2. Get off of the Notification Cycle

I’m not a fan of notifications pretty much anywhere. I have a few things that can send me notifications like work messages and texts, but otherwise I let apps and websites stay quiet unless I choose to check on them.

I could expound upon how this relates to email specifically, but honestly it helps reduce stress with a lot of how I use the web. I end up checking some things more frequently than I’d like, but I let them fit to my schedule, not the other way around.

3. Know When to Say No/Manage Expectations

I know the urge to say yes to requests can be powerful. I do this all the time, and I don’t fault anyone else who does. It’s only over the past few years that I’ve started learning how to say no to things that don’t fit my skillset, or that don’t directly help me gain new skills or serve clients better.

I get the idea that you miss 100% of shots not taken, but maybe those aren’t the shots that I should be taking anyway.

I also try to let people know when and how I’ll respond, if I am going to have to pass on something, or if there will be further action taken. Being direct is one of the best things that I’ve learned to do in email both to set expectations for others, as well as clarify my thinking.

If I can put my desires into words, I can have a better chance of making them happen.

4. Treat Email as a Separate Medium

This is a habit that’s hard to make. What I mean by treating email as a separate medium is that it’s not a text, it’s not a letter, and it’s not a social media update. Email has existed in a similar form to what we use now for almost fifty years, yet we still want to write full letters with greetings and salutations.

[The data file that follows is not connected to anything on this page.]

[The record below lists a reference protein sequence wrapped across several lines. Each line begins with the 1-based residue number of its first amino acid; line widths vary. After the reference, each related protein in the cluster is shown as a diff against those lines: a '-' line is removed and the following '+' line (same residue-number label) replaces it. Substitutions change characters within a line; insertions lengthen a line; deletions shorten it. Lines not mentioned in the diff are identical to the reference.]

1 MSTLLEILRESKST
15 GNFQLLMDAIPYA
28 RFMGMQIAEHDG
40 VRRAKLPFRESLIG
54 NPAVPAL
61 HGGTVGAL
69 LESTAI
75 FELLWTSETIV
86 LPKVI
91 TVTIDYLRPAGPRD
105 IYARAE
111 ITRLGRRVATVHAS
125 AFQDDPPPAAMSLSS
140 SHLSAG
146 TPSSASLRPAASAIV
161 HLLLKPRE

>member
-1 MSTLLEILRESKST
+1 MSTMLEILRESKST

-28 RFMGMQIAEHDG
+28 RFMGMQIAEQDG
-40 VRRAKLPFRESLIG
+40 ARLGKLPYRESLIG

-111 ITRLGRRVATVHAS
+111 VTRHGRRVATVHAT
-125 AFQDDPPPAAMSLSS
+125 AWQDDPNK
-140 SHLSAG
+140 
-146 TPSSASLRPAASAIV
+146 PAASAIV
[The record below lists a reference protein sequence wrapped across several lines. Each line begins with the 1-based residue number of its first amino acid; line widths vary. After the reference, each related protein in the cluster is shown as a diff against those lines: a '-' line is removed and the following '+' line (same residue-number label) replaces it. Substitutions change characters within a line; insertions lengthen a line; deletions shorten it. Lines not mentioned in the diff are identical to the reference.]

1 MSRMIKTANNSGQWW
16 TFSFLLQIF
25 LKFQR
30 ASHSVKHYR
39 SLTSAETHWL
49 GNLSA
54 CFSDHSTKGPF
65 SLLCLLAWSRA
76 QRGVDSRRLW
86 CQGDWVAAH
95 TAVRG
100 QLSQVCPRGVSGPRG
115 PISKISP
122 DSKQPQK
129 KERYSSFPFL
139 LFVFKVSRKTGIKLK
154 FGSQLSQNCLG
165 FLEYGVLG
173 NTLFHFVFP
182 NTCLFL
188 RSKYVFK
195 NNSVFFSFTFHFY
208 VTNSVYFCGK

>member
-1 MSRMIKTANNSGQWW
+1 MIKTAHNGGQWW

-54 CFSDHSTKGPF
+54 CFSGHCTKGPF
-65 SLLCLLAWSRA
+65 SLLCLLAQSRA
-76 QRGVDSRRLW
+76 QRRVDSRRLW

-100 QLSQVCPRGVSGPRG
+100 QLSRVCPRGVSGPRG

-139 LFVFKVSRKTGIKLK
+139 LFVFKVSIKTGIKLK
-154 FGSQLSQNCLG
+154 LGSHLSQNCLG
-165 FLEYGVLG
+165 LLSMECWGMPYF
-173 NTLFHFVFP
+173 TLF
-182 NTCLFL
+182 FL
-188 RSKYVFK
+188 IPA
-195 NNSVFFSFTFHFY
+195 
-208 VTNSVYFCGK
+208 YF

Chances are I know who you are if I’m responding to an email, and vice versa. I understand that some people feel rude sending short emails, but generally an email that can be answered quickly – or doesn’t require an answer at all – makes recipients feel even better. One hundred people can send me emails that individually take them a few moments to compose, but if they all send in teh same day that equals hours of time dealing with them.

On the topic of emails without response, I’m still looking for a polite way to let people know that emails don’t require a response. Don’t feel obligated to send me a “Thanks for handling this!” email, when all it ends up meaning is another message to manage.

So, that’s my attempt at an email listicle. What email tricks should I be trying out? Make me feel more productive!

Securing Yourself and Your Business – A Basic Primer

I’m giving a talk this weekend at Florida DrupalCamp on some basic personal security tips. The focus isn’t on development security, or on securing Drupal projects, but instead is meant to be applicable to pretty much everybody.

If you spend any time on the internet, this guide can offer some help to you. First:

Why do I need to care about this?

Let’s get one of the common misconceptions out of the way:

I don’t have anything to hide, so I don’t need to worry about privacy.

I honestly can’t think of anyone that this statement is true about. Everyone has something that they don’t want others to see, for whatever reason. If I were to ask you for access to every digital account that you own (not to mention your home and all other personal belongings), you would probably not give me access to any of them, even with my solemn pinky oath to not touch anything. The fact that I’m asking gives you pause. Now how about those that don’t bother with the pleasantries?